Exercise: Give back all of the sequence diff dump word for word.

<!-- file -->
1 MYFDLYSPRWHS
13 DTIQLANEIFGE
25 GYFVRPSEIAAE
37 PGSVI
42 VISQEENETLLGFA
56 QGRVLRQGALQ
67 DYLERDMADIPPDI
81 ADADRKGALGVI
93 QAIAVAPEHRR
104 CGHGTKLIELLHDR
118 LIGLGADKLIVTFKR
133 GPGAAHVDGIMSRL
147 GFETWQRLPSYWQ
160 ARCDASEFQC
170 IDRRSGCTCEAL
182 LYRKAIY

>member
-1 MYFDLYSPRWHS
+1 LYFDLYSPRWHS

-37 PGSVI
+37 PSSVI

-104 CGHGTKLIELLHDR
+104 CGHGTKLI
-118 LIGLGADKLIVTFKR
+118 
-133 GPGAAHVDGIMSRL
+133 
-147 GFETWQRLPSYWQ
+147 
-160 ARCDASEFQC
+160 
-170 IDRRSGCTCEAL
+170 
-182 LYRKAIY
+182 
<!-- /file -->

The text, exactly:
1 MYFDLYSPRWHS
13 DTIQLANEIFGE
25 GYFVRPSEIAAE
37 PGSVI
42 VISQEENETLLGFA
56 QGRVLRQGALQ
67 DYLERDMADIPPDI
81 ADADRKGALGVI
93 QAIAVAPEHRR
104 CGHGTKLIELLHDR
118 LIGLGADKLIVTFKR
133 GPGAAHVDGIMSRL
147 GFETWQRLPSYWQ
160 ARCDASEFQC
170 IDRRSGCTCEAL
182 LYRKAIY

>member
-1 MYFDLYSPRWHS
+1 LYFDLYSPRWHS

-37 PGSVI
+37 PSSVI

-104 CGHGTKLIELLHDR
+104 CGHGTKLI
-118 LIGLGADKLIVTFKR
+118 
-133 GPGAAHVDGIMSRL
+133 
-147 GFETWQRLPSYWQ
+147 
-160 ARCDASEFQC
+160 
-170 IDRRSGCTCEAL
+170 
-182 LYRKAIY
+182 